Autism in Bangladesh: Window for Stigma Removal

Friday, May 16, 2014
Atrium Ballroom (Marriott Marquis Atlanta)
M. Rabbani1, H. U. Ahmed2, M. Mannan3, W. A. Chowdhury4, M. F. Alam5 and T. Hossain6, (1)Professor of Psychiatry, PMC, Bangladesh Association of Psychiatrists, Dhaka, Bangladesh, (2)Assistant Professor, Child Adolescent & Family Psychiatry, National Institute of Mental Health (NIMH) Bangladesh, Dhaka, Bangladesh, (3)Training Coordinator & Consultant, CNAC-BSMMU, Dhaka, Bangladesh, (4)Director cum Professor, NIMH, NIMH, Dhaka, Bangladesh, (5)Associate Professsor, NIMH, Dhaka, Bangladesh, (6)BIRDEM Hospital, Dhaka, Bangladesh
Background: Bangladesh is a South East Asian developing country with moderate literacy rate with three leveled health care delivery system. Most of the citizens of Bangladesh live in rural area and devoid of modern approach of technology and also having stigma on health care seeking attitude. Especially the rural person depends on the traditional and religious healers for their behavioral disturbance like autism and other mental condition. There is a common false belief that the autism and other mental disorders are caused by ill spirits and need some measure other than medication. A study revealed more than 50% rural people have faith on traditional healers. This false belief and stigma act as a barrier to promote scientific management for the mental disorders including autism. Though there are a lot of community clinics in grass root level and structured level wise health centers exist the people are more interested to take treatment from spiritual healers.   

Objectives: To change the health seeking behavior of rural people need to create general awareness and mitigate stigma by the advocacy program. Before create the general awareness we need general education and inclusion of autism related topics in school curriculum. Training for the general physicians and other health professionals is a vital component because they are the first contact for the all people in health service. Mass awareness can be creating by using the mass media and using traditional folk songs and drama. There is very important issue to trained the traditional healers and provide them the scientific knowledge about autism and other neurodevelopmental disabilities. To provide ideal service and increase public awareness and reduce stigma the local opinion leaders and religious leaders also need to be trained. Within a specific interval the process evaluation should be conducted.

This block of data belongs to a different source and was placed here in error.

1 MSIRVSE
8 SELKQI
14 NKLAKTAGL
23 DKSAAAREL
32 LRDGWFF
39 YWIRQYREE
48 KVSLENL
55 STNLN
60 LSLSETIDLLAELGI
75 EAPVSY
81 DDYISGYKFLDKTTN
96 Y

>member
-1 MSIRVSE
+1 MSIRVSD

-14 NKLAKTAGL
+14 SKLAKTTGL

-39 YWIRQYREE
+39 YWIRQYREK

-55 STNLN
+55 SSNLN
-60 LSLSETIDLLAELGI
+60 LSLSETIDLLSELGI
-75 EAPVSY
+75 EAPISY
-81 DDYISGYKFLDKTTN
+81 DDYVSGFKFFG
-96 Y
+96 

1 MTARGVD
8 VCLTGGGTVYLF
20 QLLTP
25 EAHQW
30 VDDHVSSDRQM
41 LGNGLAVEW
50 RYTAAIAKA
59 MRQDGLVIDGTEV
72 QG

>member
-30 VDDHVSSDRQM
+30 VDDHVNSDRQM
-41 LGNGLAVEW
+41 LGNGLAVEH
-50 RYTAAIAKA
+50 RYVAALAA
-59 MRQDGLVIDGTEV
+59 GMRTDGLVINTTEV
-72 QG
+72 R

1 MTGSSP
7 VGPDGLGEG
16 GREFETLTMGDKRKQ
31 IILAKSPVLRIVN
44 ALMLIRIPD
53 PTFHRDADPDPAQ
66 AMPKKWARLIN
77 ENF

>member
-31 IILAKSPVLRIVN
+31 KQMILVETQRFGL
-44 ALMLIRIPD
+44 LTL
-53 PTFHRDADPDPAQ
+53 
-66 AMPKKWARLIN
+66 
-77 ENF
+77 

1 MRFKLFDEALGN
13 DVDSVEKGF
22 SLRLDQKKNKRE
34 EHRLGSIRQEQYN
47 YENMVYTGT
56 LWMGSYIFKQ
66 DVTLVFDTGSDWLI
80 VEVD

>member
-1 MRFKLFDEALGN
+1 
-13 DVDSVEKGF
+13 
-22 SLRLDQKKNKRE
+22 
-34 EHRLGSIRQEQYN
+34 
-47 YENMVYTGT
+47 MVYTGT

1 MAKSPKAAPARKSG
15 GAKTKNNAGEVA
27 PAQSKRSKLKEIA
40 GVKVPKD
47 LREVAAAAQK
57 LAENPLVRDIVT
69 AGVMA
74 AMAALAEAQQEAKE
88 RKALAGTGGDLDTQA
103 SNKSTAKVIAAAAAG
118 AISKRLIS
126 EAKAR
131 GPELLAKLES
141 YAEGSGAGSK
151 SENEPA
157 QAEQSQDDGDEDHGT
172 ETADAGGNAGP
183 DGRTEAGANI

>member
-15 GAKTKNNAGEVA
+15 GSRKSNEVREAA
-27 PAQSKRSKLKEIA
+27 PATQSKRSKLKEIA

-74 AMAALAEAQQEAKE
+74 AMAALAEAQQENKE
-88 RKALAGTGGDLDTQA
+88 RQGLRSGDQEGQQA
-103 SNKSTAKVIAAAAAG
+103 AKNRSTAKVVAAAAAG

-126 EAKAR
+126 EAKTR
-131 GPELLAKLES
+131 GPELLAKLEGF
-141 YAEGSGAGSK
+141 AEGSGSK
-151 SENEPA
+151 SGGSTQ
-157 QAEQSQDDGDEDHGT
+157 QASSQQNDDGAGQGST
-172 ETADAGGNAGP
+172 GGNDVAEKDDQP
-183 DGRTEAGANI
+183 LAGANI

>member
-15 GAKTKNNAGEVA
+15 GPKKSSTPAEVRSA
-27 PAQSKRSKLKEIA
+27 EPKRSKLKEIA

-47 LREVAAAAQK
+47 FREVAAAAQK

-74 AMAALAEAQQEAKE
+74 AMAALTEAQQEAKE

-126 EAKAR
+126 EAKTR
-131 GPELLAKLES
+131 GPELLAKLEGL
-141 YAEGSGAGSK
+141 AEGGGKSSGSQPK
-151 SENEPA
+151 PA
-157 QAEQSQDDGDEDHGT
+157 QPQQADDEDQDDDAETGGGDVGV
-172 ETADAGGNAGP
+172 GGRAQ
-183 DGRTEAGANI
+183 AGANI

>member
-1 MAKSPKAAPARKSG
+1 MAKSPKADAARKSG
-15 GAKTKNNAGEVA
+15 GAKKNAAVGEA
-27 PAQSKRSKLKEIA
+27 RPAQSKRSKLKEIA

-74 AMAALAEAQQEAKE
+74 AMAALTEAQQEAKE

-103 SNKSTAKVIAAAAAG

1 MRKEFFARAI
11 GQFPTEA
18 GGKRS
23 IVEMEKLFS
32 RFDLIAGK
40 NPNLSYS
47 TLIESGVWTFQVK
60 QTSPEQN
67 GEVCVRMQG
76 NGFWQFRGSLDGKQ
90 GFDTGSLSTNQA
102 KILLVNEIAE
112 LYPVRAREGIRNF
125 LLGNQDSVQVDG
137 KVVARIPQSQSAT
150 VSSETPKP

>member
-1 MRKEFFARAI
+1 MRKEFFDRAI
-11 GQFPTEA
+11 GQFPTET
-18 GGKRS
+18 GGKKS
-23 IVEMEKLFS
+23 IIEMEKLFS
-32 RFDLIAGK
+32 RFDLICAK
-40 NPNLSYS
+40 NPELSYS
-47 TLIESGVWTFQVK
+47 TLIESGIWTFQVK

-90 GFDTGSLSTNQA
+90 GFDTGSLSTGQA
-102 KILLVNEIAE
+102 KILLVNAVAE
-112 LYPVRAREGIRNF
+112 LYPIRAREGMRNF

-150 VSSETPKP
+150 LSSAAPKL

Methods: Country will divided into multiple clusters and from each clusters a significant number of primary care physicians, traditional healers, opinion leaders and religious leaders will be included into the training. By using the existing health facilities and the manpower the training will be conducted in tertiary care institutes like National Institute of Mental Health (NIMH) and Center for Neurodevelopment and Autism for Children (CNAC). Training modules and manual should be in native language and folk songs and drama also used for training.

Results: N/A

Conclusions: Social stigma and lack of awareness is the main barrier to provide appropriate service for autism spectrum disorders. By generating public awareness through training, advocacy, cultural activities and using the mass media the current scenario should be changed.  Bangladesh will be create  an example for the low resource countries that how to develop coordinated multidiciplinary services and social inclusion of the people with autism.

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